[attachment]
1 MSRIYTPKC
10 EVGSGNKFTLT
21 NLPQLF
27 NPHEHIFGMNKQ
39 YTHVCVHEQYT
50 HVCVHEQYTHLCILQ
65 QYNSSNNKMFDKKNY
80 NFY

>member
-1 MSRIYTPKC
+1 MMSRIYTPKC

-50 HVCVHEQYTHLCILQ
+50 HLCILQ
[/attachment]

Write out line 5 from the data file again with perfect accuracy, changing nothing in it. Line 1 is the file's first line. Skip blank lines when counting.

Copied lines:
39 YTHVCVHEQYT